As per the Royal Court of Justice Annual Report 2020, there were 6,998 new cases registered including the appeal cases in the High Court and Supreme Court. 2,707 cases were carried forward from 2019. As per the report, Thimphu and Phuentsholing courts had the highest number of registered cases among the dzongkhag and Dungkhag courts respectively.
However, the reason for some courts having higher numbers of registered cases can be attributed to higher population and concentration of economic and social activities.
In 2020, a total of 3,657 civil cases were registered out of which monetary cases contributed the highest with 1,674 cases. Comparing to 2019, there is decrease of more than fifty percent in monetary cases.
On the other hand, 1,205 criminal cases were registered in 2020, which is an increase of 3 percent comparing to 2019. Amongst the criminal cases, assault and battery contributed the highest with 307 cases.
The report states that the total case pending for 2020 stood at 2,873 cases of which 342 cases are pending for more than 1 year and in total 6,832 cases were decided.
The cases pending for more than a year is due to circumstances, such as waiting for the forensic report, signature or thumb impression verification from experts outside the country, complexities of cases, absconding respondents, and inability to trace witnesses, states the report.
9,541 cases were registered in 2019, with 202 cases pending from 2018.
Chief Justice Chogyal Dago Rigdzin stated that the spread of coronavirus has thrown the world into disarray, and dealing with post pandemic will require changes in how they normally function. Technology will play a major factor in navigating the post pandemic period, he added.
“The pandemic brought about profound changes in a day-to-day operations of court. In matter of days, court shifted from in-person to virtual for all but essential court services during the lockdown. While this has been a year of unimaginable challenges, it has also been one of the great achievements and lessons for the future,” he said.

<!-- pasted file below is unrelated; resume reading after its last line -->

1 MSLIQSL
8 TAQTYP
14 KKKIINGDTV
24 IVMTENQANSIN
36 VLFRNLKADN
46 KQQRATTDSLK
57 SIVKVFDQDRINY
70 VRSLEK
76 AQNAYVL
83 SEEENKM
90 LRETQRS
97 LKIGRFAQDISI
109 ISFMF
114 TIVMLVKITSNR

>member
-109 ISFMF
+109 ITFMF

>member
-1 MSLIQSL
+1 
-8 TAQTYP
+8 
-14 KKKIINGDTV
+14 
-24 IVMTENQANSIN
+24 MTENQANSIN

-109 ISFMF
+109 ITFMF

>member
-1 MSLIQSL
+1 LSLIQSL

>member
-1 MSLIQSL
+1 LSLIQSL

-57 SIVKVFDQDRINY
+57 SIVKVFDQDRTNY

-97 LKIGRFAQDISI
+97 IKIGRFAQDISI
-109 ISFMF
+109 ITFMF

He also said that judges used a wide range of available audio and video conferencing tools for virtual hearings in the last two lockdowns.
The judiciary also faced various challenges such as, a perceived lack of trust and confidence in the courts and justice sector with a social stigma existing if people need to go to court.
Consistency in decision-making in the application of procedures and systems also provide challenges to accessing the courts, the report states, adding that ongoing professional capacity development at all levels is seen as a challenge within the judiciary.
Though the judiciary is seen as being independent in its decision-making function, however, it felt that it is not independent in terms of its administration (both personnel and financial) and finances, points the report.
The report also states, “Recognizing the threat posed with the nature of job, strengthening security for judges and justices to protect them from threats by parties is imperative. In this way judicial officers will be able to perform their professional functions more effectively without fear from threats, intimidation, hindrance, harassment, or improper interference.”
Improving utility of the case management system is also a key challenge for the judiciary as per the report. Low levels of legal literacy and limited access to legal advice result in most litigants appearing in court in person as pro se (unrepresented) litigants, the report adds.
Meanwhile, they have made an achievement at a same time with institutional strengthening, establishment of Court Annexed Mediation (CAM) and infrastructure development.
Reports states that Electronic litigation (e-litigation), development of judiciary strategic plan (21st Century Judiciary Roadmap), development of Child Justice Concept Paper and development of concept paper for justice garden and waste management and Video Conferencing System (VCS) are some of the achievements made.